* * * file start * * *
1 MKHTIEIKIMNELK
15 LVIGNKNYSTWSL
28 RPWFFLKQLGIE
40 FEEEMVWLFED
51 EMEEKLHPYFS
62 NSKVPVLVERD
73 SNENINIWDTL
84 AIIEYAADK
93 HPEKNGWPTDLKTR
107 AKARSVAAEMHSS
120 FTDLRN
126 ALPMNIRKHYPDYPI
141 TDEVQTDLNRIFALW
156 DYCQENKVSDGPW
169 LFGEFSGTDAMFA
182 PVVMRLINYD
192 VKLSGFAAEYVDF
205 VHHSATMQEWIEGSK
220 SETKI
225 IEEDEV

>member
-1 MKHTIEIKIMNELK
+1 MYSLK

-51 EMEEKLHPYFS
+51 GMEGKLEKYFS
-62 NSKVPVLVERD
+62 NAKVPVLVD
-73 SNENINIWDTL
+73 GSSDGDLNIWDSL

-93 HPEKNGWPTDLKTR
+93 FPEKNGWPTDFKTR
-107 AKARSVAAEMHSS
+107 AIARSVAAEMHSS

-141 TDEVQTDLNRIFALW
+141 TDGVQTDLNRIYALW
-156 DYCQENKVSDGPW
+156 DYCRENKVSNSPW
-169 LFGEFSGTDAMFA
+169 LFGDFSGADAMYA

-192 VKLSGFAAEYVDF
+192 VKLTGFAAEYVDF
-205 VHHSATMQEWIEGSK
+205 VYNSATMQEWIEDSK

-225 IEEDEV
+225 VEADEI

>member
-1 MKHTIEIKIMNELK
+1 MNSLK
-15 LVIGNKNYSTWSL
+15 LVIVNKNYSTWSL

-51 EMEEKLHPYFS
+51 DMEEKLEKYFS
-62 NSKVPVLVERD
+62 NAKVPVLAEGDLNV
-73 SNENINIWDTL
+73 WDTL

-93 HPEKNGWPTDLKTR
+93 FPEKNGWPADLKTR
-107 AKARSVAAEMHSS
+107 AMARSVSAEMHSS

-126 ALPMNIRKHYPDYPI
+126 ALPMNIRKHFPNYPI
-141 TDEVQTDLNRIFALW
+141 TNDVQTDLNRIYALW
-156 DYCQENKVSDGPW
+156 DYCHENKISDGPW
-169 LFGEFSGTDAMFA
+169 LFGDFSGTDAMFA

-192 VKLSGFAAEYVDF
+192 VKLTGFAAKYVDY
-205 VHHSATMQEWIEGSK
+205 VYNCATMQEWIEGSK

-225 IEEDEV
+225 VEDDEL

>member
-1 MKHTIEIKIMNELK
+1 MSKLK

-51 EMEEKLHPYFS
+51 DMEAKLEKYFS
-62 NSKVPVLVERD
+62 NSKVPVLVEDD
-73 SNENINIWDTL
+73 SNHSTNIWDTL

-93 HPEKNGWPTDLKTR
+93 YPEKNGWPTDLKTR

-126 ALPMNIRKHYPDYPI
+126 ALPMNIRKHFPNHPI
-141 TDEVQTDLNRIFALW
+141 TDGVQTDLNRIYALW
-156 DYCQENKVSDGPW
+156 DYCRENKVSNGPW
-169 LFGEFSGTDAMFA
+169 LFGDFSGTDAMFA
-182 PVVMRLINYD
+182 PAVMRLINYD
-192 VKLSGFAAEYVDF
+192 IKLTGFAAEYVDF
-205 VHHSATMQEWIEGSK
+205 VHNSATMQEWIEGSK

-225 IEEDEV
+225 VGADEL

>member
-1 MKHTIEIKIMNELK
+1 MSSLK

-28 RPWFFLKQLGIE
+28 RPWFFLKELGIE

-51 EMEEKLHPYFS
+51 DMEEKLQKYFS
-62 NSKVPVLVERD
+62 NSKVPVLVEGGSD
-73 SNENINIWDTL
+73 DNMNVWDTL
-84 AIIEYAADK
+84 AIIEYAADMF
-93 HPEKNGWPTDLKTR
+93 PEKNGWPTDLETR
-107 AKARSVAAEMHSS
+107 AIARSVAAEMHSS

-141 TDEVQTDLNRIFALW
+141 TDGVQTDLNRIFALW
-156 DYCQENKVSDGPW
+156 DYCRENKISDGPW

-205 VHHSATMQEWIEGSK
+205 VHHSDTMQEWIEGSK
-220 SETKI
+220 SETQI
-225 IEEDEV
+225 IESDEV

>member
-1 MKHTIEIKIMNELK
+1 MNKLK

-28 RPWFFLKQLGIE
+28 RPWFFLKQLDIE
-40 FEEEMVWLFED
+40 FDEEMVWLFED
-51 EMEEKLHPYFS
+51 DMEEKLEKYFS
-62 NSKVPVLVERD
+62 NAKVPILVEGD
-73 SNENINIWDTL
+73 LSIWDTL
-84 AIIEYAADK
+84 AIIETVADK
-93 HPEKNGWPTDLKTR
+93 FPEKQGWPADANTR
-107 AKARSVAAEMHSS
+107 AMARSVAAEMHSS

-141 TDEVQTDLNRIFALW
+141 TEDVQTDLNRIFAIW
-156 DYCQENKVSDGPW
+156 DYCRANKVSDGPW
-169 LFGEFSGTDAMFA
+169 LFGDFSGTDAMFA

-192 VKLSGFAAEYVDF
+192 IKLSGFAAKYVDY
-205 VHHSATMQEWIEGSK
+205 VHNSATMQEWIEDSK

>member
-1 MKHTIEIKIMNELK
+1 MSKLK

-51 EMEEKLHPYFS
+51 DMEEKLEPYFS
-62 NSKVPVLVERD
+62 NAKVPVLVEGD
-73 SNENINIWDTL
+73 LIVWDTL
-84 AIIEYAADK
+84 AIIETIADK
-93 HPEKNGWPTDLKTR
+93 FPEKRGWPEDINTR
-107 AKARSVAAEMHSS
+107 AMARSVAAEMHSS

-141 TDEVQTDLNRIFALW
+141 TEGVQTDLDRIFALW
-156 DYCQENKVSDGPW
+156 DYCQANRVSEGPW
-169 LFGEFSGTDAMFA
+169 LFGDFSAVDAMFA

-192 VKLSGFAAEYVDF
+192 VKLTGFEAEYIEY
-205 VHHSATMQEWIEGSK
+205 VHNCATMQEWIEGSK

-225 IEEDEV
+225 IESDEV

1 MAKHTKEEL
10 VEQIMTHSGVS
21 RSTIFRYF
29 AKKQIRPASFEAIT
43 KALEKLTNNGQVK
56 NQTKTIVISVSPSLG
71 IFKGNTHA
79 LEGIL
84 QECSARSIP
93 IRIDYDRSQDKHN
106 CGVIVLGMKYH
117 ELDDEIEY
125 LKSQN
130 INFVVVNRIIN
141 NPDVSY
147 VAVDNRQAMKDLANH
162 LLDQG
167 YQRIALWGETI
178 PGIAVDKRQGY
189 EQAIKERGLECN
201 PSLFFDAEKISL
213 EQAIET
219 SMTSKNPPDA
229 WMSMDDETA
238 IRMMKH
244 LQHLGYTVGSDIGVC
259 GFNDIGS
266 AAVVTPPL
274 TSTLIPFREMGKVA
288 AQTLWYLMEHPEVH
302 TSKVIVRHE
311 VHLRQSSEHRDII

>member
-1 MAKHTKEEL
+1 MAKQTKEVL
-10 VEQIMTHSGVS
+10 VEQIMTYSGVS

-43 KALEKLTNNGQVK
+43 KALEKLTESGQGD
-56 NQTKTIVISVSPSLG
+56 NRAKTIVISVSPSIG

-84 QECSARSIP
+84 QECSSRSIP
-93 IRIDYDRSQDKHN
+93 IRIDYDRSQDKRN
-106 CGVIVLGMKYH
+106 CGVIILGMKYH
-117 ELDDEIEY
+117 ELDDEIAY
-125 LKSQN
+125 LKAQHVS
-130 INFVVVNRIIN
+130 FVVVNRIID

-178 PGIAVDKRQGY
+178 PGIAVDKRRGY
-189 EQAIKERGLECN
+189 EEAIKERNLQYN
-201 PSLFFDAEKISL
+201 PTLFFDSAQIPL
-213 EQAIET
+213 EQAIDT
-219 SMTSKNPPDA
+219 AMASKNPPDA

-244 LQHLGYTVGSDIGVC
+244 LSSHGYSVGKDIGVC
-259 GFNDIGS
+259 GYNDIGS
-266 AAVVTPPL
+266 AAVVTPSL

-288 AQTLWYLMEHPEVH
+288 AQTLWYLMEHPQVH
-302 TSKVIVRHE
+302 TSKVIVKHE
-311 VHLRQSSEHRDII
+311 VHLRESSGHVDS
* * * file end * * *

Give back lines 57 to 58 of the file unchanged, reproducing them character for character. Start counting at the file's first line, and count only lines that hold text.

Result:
-93 HPEKNGWPTDLKTR
+93 FPEKNGWPADLKTR